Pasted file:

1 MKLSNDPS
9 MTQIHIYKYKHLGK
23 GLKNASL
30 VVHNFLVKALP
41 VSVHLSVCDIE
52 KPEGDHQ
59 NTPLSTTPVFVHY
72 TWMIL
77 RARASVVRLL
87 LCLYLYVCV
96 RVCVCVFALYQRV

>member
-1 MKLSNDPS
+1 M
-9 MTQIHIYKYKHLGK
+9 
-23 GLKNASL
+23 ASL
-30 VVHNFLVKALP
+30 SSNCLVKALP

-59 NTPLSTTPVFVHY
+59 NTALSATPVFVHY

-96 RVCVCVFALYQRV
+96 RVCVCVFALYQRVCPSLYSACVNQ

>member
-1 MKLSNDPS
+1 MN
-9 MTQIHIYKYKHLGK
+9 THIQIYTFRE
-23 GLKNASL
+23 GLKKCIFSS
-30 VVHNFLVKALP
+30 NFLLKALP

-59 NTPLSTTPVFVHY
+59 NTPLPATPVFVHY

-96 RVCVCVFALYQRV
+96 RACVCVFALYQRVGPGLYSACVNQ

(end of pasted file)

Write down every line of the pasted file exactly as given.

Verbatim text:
1 MKLSNDPS
9 MTQIHIYKYKHLGK
23 GLKNASL
30 VVHNFLVKALP
41 VSVHLSVCDIE
52 KPEGDHQ
59 NTPLSTTPVFVHY
72 TWMIL
77 RARASVVRLL
87 LCLYLYVCV
96 RVCVCVFALYQRV

>member
-1 MKLSNDPS
+1 M
-9 MTQIHIYKYKHLGK
+9 
-23 GLKNASL
+23 ASL
-30 VVHNFLVKALP
+30 SSNCLVKALP

-59 NTPLSTTPVFVHY
+59 NTALSATPVFVHY

-96 RVCVCVFALYQRV
+96 RVCVCVFALYQRVCPSLYSACVNQ

>member
-1 MKLSNDPS
+1 MN
-9 MTQIHIYKYKHLGK
+9 THIQIYTFRE
-23 GLKNASL
+23 GLKKCIFSS
-30 VVHNFLVKALP
+30 NFLLKALP

-59 NTPLSTTPVFVHY
+59 NTPLPATPVFVHY

-96 RVCVCVFALYQRV
+96 RACVCVFALYQRVGPGLYSACVNQ